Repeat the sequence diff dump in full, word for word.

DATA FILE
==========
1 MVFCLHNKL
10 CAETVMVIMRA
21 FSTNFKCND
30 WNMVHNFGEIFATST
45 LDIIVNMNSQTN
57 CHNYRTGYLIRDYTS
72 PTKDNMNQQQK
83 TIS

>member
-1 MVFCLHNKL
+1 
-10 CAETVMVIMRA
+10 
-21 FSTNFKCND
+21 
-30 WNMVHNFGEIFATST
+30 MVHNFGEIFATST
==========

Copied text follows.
1 MVFCLHNKL
10 CAETVMVIMRA
21 FSTNFKCND
30 WNMVHNFGEIFATST
45 LDIIVNMNSQTN
57 CHNYRTGYLIRDYTS
72 PTKDNMNQQQK
83 TIS

>member
-1 MVFCLHNKL
+1 
-10 CAETVMVIMRA
+10 
-21 FSTNFKCND
+21 
-30 WNMVHNFGEIFATST
+30 MVHNFGEIFATST